The word trailblazer gets used in many contexts now, but it definitely applies to Chiney Ogwumike.
An active player and two-time All-Star in the WNBA, Ogwumike joined ESPN in 2015 as a women’s basketball analyst. She became a full-time contributor at ESPN — while maintaining her WNBA career — in 2018. Wednesday night will be her first appearance on “NBA Countdown,” the network’s pregame show, as a regular analyst.
She spoke to The Post about what made her take on the responsibilities of being a talking head while still early in her active playing career.
“It just became an avenue where I felt my voice was needed in the sense where we, especially this rising generation, are trying to make our mark,” the Los Angeles Sparks forward said. “If I’m able to join the conversation as it pertains to the NBA — and make people think ‘oh, she might not be expected in this space, but she’s valued in this space’ — that’s a big motivator. I’ve completely felt that from basketball fans.
“It might not be expected as a current athlete, but I want to change what the standards are. It’s been a cool evolution.”
Candace Parker and Sue Bird have since also taken on dual roles as WNBA players with mainstream media platforms.
The former Stanford star will be on a weekly panel with Michael Eaves, Richard Jefferson, and Kendrick Perkins.
“I’m thrilled,” Ogwumike said. “All I know is playing on teams and working with teammates. I’m really excited for this new squad where each of us has our own unique identity, but loves the game and loves to bring that player’s point of view. For this new endeavor, I’m very excited to represent for the young girls that might want to work in the sport, or anyone that might be a fan, I’m a proud nerd.”
The 29-year-old is also eager to branch out as an interviewer, starting with a conversation with Suns star DeAndre Ayton, which will be released on several ESPN TV and digital platforms Wednesday.
Ayton saw a film breakdown that Ogwumike, a fellow post player, did on his game and he reached out and set up the interview.
“These things have happened over time, but now we have the platform to actually make them come to fruition,” she said. “This is just scratching the surface of what’s hopefully to come.”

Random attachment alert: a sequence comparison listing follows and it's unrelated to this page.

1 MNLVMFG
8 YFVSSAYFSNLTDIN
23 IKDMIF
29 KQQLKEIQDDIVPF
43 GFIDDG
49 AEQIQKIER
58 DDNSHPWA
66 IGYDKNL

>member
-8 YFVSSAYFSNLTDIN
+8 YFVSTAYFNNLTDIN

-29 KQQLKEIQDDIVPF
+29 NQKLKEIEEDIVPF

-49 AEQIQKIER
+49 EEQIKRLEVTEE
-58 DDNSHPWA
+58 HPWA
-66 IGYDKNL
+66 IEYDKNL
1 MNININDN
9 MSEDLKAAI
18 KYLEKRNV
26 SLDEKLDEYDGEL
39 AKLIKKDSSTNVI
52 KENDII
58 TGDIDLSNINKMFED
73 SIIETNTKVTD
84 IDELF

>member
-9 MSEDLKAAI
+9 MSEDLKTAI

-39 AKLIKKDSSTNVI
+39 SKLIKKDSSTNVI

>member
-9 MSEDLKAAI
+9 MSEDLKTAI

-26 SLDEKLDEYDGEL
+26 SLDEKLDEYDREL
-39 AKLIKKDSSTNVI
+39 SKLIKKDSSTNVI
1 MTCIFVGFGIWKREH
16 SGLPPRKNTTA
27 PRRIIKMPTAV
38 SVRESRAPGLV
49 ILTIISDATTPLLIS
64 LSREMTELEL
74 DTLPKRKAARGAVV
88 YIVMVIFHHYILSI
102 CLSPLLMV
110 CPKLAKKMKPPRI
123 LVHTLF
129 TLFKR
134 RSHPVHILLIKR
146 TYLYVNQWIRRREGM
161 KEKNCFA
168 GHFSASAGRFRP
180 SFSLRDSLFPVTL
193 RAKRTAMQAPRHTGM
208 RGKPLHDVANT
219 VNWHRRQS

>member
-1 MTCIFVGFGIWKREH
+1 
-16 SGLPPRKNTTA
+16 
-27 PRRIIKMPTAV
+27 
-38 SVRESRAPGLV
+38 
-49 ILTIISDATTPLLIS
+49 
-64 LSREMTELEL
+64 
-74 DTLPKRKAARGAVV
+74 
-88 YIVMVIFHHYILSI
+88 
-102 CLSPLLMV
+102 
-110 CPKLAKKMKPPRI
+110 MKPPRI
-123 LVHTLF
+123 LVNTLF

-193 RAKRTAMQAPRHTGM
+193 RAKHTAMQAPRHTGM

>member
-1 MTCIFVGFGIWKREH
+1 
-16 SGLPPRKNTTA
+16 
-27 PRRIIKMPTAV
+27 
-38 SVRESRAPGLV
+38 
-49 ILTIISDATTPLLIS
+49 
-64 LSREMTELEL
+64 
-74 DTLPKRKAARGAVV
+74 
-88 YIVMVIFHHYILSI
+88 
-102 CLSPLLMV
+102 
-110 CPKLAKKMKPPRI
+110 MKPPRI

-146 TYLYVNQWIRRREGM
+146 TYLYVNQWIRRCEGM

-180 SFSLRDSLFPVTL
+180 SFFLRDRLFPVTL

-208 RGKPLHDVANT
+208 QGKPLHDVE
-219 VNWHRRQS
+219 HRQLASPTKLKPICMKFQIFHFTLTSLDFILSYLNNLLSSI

Ogwumike has had a lot of support behind the scenes in her rise at ESPN.
She cited Hillary Guy as her “right hand” on “NBA Today” and “NBA Countdown,” and Dave Roberts — who has, for years, produced “First Take” and various editions of “SportsCenter,” and now also has responsibility for the network’s NBA coverage — for helping women be more prevalent on broadcasts.
“Chiney, you’re 25-26 years old, but what you’re doing is amazing,” she recalled Roberts saying several years ago when she got her first hits on “First Take.”
Stephen A. Smith gave her a big boost, too.
“Stephen A. would be like ‘Let’s talk hoops — let’s make this a normal thing!’” she said.
Ogwumike said that ESPN chairman Jimmy Pitaro has been a supporter “every step of the way.” She also praised Norby Williamson, who oversees all of ESPN’s event and studio content production, for having the vision to have her onboard as a current player, even though it meant not having her on-air several months of the year, and seeing value in her perspective.
“I always look forward to my emails from Norby that are very succinctly listed like ‘This is phenomenal’ and ‘This is what you can work on,’” said Ogwumike, who averaged seven points per game last season for the Sparks.
“I got my start at ESPN on ‘SportsCenter,’ which trains you to get your thoughts out in a concise way because you have one to two minutes to get your points out there. Norby and Dave bringing me on SportsCenter has trained me in how to make any broadcast work because those are the fundamentals that you can take anywhere.”
Last year, Ogwumike had hoped to play for her native Nigeria in the Olympics with her sisters Nneka, the 2016 WNBA MVP, and Erica, who was drafted by the New York Liberty in 2020 but was traded to the Minnesota Lynx and subsequently waived. An aspiring doctor, Erica is currently studying in med school.
While Erica was permitted to play as a Nigerian citizen, Nneka’s attempts to compete for Nigeria were rejected and Chiney was only allowed to play as a naturalized citizen.
“I think the fight has just begun,” Chiney said in July. “I cannot acquiesce to being called a naturalized citizen, when I have full citizenship. People don’t know the extent to which my family, and myself in particular, ever since I was at Stanford, has been going back to Nigeria to help. So to have someone say that I am not Nigerian is not fair to my family or my heritage or myself. It just does not feel right at all.”
Asked by The Post about her and her sister’s progress in the fight to play for Nigeria in 2024, Chiney said they have hired an attorney to battle FIBA on the matter.
“Hope is still alive for all my sisters,” she said. “While it was heartbreaking, we understand that it’s not a sprint it’s a marathon.”